This sudden exposure, however, also illuminated the milieu’s limitations. Habituated to marginality, an important number of anarchist militants showed themselves to be quite hostile toward people that did not frequent the same circles. When some workers, who ignored police warnings and mass media descriptions of total warfare, and went to Exarchia to participate in the assembly of the occupied building of the General Confederation of Trade Unions, they were treated with off-putting suspicion. In the first two assemblies of the occupied building, one heard comments such as “Who are you? I have never seen you before,” an attitude that one saw echoed even during the 2010-2012 social movements against austerity, with many anarchists proclaiming their refusal to join mass protests with the excuse that those who participated in them were “nowhere to be seen” during other upheavals or events that anarchists deemed important. Even worse was the incredible and inexplicable decision of the “occupation committee” of the Polytechnic University to forbid entry—sometimes violently—to rioters who carried stolen goods from looted shops, a choice that alienated a significant number of people, especially migrants. The official excuse for this decision, that one could read in some anarchist publications in the following months, was that looters were taking advantage of the riots for personal gain. This was, of course, nonsense, especially as it appears to deny the fact that many anarchists participated in the looting of shops too. What seems like a more likely (but unadmitted) explanation probably relates to a shift that took place in the mass media and their broadcasting of events: feigning understanding for the reactions directed against the police, the media drew a line when it came to looting shops, claiming that such activities were unrelated to the justified anger of the population. It thus appears that many anarchists internalized this approach and decided to act accordingly, thus protecting the “dignity” of the movement. There is no doubt that these attitudes played a significant role in preventing the coming together of different segments in revolt, long before the paths opened by the December barricades had receded.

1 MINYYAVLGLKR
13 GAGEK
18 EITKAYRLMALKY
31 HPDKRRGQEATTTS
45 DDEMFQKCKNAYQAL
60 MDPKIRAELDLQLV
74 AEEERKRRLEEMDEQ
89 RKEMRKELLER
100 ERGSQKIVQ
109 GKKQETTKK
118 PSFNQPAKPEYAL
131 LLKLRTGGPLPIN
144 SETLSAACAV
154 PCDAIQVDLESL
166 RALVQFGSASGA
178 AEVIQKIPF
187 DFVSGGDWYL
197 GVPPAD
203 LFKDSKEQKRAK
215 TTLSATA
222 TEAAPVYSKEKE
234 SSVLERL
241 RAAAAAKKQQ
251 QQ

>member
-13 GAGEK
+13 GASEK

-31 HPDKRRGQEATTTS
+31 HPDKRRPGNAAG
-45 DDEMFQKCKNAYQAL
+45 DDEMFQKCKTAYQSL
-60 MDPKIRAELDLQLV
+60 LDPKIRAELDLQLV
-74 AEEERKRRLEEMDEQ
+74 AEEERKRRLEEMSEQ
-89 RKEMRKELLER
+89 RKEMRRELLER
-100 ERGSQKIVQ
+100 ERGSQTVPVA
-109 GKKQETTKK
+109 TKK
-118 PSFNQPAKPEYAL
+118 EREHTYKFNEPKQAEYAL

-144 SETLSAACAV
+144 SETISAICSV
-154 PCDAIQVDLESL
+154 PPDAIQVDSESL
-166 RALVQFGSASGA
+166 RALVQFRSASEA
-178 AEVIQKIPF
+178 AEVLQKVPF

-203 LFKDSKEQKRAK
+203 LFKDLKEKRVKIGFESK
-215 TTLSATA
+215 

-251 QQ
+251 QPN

Anniversaries are counter-intuitive. Instead of their official aim of commemorating a past event, they serve as reminders of the passage of time or, what could be worse, they evoke a sense of nostalgia that necessarily obscures the contradictions and failings that are part and parcel of any outburst of social antagonism. For that reason, they tend towards abstract glorification, an approach particularly visible when nothing much since has shaken the social environment from its habitual complacency. But December 2008 did not have the fortune or misfortune of such a standstill. Not long after, Greece entered what is without a doubt the most intense period of its modern history, a predicament that mobilized far larger crowds for far lengthier periods of time. And since no leap into the “open air of history” happens out of the blue, many of the characteristics of the December revolt were carried through to this next phase of antagonism, more often than not by subjects who had not even participated during those days. If nothing else, this serves as a constant reminder that the material that forges social antagonism creates a history and a memory of its own, like a fallen rock that gets picked up by the next round of struggles. And in doing so, it laughs in the face of all those who see themselves as rightful representatives and gatekeepers of a revolt, arrogant enough to organize its anniversaries.